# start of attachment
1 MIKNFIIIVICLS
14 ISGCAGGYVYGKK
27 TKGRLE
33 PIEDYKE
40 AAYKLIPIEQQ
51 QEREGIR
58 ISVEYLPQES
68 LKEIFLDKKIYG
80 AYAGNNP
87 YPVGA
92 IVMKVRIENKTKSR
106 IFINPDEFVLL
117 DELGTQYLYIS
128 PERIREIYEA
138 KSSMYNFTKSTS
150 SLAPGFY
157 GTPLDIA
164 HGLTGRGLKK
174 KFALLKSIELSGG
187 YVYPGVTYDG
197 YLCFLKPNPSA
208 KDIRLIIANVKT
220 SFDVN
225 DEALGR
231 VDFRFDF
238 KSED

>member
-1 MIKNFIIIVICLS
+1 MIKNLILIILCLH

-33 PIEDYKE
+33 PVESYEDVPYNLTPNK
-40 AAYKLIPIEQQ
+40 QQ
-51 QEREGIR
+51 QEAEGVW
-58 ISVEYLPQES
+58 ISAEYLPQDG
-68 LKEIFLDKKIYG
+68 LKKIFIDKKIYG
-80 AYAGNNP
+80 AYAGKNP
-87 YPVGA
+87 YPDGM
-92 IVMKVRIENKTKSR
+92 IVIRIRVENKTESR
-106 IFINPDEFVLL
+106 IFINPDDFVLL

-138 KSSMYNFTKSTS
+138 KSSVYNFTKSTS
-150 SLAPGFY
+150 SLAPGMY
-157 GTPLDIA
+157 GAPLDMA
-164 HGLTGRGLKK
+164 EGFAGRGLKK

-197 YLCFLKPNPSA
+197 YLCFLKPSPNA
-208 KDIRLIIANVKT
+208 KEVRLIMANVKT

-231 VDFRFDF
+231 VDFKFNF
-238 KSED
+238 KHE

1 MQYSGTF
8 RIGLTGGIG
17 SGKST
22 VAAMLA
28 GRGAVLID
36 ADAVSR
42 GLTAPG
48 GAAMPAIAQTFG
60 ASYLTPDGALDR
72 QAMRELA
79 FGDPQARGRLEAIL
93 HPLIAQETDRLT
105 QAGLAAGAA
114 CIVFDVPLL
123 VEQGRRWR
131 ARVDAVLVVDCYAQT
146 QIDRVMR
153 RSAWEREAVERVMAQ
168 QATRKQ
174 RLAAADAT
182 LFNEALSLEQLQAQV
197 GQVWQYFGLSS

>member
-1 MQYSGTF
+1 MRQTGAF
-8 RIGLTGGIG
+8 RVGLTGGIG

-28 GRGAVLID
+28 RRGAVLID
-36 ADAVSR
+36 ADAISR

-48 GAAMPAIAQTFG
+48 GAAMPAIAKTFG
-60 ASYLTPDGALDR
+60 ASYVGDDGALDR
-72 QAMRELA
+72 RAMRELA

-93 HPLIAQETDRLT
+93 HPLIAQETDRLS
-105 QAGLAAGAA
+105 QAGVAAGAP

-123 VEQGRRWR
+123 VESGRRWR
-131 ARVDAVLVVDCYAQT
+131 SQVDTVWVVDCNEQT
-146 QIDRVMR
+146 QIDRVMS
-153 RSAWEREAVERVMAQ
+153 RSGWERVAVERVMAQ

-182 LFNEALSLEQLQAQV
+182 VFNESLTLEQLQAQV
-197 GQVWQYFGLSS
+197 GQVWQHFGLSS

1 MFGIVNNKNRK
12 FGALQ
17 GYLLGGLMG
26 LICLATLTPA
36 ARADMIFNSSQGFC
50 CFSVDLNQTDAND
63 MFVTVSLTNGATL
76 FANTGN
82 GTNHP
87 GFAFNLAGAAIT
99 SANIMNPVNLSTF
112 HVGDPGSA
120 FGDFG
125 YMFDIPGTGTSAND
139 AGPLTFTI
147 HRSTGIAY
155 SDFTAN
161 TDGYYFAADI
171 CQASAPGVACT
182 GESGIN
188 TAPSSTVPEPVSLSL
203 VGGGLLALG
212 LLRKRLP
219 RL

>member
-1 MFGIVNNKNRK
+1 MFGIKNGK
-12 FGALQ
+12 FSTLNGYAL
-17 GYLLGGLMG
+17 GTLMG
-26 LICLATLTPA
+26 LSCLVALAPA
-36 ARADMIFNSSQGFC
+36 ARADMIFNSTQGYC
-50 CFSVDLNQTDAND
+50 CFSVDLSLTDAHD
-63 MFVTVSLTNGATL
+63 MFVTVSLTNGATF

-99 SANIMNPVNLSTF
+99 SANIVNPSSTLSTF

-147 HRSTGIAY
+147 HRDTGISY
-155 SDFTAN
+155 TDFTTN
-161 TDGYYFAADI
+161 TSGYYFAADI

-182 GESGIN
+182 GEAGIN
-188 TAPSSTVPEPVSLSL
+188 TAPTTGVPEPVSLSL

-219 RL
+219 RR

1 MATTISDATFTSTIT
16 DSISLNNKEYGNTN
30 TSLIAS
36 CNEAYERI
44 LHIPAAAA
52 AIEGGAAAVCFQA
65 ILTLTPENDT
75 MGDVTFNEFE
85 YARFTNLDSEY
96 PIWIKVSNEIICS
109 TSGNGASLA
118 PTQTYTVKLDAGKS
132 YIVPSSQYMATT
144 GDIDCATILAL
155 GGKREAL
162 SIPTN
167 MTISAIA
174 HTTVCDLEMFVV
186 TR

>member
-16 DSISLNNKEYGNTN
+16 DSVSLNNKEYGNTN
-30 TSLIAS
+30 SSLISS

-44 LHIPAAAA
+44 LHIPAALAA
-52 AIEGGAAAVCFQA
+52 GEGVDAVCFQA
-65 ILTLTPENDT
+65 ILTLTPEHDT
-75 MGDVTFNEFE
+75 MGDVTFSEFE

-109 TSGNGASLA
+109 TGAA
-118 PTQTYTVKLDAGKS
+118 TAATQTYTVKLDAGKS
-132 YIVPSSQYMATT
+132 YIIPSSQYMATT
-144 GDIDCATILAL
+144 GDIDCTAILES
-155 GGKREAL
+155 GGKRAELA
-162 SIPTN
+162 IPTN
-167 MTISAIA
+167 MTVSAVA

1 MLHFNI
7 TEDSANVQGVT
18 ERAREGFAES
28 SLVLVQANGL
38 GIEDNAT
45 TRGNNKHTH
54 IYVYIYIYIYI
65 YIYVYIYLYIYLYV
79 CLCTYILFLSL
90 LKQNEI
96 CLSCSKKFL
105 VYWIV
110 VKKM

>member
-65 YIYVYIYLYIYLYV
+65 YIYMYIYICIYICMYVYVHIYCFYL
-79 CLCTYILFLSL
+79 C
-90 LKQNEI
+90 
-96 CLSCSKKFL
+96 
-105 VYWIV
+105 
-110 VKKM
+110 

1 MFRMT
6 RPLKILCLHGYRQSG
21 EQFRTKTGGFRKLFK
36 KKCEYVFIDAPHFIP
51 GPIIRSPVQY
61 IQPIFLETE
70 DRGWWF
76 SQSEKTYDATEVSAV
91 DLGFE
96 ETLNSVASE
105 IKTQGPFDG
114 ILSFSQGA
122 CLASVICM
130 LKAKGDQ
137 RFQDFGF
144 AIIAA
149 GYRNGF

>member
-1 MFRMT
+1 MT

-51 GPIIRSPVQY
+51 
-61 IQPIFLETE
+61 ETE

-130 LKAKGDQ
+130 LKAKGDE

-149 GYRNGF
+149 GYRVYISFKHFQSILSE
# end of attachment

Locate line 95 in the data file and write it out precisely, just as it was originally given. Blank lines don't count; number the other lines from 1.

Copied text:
-48 GAAMPAIAQTFG